On one hand, recreational marijuana has changed the legal landscape for those visiting Aspen this year. Undoubtedly, many will flock to the local pot shops as part of the burgeoning marijuana tourism industry. The Aspen Daily News is running a story today about the TSA seizing 36 ounces of marijuana edibles at the airport. It’s a sexy story because it’s new; we typically associate drug busts at airports with Pablo Escobar, cocaine, guns and violent drug lords. One could argue that the new X factor for X Games Aspen is weed.
On the other hand, Aspen law enforcement officers will likely be dealing with incidents related to a different X factor at this year’s X Games: alcohol. Last year there were 114,500 fans at the Winter X Games. Hotels in Aspen will be at max capacity. Although RFTA is responsive to the demand for transportation down-valley to Basalt, Carbondale and Glenwood Springs, a number of people will make a poor decision and get behind the wheel after drinking too much. Aspen DUI lawyers will be called to represent those arrested for drinking and driving. I’ve written about DUIs before. It is legal to drink and drive in Colorado – it is a matter of degree. The amount of alcohol consumed, as well as the time between drinks, will be X factors for Aspen DUIs.
In addition to DUIs, there will likely be an increase in assaults in Aspen. Arguments that otherwise would be brushed off by sober people will lead to physical fights and a night in the Pitkin County Jail. Husbands and wives, boyfriends and girlfriends, and friends out for a fun night will step over the edge into the criminal world because they’ve had a bit too much to drink. Their judgment will be clouded. They will make a costly mistake. If that mistake involves two people who are or used to be in a romantic relationship, they’ll have to navigate the tricky implications attached to domestic violence. Again, the X factor will likely be alcohol.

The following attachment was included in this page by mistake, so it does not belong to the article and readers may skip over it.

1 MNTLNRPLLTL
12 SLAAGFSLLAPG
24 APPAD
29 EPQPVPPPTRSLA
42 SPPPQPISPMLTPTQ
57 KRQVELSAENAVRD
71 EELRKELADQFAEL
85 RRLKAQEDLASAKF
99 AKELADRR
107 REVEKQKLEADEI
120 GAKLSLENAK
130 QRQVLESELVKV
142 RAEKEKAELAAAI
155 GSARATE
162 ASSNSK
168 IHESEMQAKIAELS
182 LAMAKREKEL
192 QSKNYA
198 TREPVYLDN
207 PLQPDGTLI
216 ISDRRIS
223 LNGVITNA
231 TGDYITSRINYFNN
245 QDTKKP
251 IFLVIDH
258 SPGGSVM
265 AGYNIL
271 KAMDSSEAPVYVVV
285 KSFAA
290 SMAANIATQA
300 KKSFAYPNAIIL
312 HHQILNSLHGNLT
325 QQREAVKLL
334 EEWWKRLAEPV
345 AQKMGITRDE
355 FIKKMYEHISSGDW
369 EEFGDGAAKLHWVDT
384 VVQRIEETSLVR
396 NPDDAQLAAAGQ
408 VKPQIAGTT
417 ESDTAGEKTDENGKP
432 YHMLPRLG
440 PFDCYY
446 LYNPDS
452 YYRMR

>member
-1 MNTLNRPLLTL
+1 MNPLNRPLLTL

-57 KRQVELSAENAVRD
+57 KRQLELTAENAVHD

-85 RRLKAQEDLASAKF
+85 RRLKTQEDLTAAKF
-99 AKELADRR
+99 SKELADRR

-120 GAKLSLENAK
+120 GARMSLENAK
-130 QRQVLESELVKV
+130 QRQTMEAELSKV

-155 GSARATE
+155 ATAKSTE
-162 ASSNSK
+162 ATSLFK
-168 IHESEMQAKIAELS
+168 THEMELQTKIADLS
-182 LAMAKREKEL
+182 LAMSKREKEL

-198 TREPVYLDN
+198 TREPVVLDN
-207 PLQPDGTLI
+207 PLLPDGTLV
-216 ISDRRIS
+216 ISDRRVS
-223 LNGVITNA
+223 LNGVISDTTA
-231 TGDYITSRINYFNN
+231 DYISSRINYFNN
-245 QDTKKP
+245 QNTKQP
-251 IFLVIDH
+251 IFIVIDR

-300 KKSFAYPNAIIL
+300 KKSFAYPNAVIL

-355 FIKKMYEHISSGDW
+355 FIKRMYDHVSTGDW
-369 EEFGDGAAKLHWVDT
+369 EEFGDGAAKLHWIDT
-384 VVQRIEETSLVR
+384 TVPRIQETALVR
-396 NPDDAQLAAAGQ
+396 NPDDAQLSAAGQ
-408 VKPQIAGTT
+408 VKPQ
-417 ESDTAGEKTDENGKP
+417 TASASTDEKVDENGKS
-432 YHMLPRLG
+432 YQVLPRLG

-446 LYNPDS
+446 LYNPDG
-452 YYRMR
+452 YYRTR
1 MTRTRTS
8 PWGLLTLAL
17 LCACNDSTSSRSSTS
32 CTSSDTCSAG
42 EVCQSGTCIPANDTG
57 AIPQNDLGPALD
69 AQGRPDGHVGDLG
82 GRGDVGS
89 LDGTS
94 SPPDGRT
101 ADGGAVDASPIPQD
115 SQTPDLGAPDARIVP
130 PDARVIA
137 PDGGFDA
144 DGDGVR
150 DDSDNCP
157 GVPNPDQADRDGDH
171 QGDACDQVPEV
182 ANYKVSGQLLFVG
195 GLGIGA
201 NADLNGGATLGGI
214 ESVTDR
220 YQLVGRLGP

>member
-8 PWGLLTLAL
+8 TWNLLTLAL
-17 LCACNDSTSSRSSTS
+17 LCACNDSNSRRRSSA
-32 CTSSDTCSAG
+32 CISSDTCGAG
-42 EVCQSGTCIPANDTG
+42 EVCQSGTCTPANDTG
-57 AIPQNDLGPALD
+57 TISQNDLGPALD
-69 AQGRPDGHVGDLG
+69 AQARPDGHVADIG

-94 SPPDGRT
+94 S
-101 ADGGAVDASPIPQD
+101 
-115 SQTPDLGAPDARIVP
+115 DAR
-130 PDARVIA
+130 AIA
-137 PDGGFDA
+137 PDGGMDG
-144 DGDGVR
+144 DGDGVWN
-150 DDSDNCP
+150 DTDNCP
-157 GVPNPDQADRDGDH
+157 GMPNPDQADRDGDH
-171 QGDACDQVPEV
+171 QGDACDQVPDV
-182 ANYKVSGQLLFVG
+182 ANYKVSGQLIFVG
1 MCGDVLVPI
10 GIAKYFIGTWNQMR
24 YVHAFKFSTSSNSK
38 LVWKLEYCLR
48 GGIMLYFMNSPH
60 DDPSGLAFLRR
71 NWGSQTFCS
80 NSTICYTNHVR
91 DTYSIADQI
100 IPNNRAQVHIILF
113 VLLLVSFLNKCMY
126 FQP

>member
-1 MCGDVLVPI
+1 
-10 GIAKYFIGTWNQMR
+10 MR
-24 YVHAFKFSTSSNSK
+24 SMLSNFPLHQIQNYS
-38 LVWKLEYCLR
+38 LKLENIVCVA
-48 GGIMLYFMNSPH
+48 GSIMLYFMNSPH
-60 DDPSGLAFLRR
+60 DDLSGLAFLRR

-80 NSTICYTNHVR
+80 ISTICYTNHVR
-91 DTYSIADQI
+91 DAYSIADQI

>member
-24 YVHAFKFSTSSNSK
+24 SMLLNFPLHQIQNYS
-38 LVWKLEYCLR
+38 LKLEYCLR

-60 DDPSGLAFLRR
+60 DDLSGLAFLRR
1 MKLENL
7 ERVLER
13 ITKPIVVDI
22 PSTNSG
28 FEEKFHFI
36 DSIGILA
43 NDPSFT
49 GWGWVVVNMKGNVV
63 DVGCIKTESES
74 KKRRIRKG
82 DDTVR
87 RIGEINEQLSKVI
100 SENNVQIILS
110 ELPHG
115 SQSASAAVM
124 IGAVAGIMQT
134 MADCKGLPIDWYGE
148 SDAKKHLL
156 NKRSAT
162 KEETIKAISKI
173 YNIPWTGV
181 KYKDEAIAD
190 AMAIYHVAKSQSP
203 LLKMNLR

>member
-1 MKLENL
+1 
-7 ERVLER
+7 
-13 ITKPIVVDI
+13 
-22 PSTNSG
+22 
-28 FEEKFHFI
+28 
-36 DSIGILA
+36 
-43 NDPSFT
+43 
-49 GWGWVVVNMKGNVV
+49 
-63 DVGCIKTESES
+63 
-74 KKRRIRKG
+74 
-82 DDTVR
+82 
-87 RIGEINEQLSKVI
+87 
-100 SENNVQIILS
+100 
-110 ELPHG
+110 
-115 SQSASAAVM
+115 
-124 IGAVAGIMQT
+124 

Aspen locals will tell you that a disproportionate number of attendees at the Winter X Games are teenagers. Getting away from mom and dad for a party weekend is a right of passage. However, picking up a MIP in Aspen can have significant consequences down the road for college and driving plans. Those charged with a MIP should consult with an Aspen lawyer on the collateral damage from picking up a ticket for underage drinking. Unlike Aspen DUIs or assaults, the amount of alcohol will not be a X factor for a MIP – it is a strict liability offense in Colorado. If a person is under the age of 21, they cannot legally drink alcohol unless a specific exception exists. Officers will request a minor to submit to a portable breath test (PBT) for alcohol.
The Winter X Games is a shot in the arm for the local economy. There is cause for celebrating the extension of the X Games remaining in Aspen through 2019. However, the X factor determining whether a fan visiting Aspen will have a great time watching amazing athletic feats versus spending time in jail and going to court will likely pivot on alcohol. Be safe out there. Be smart. Please drink in moderation. Otherwise you may be calling an Aspen lawyer like me to get you out of a criminal case.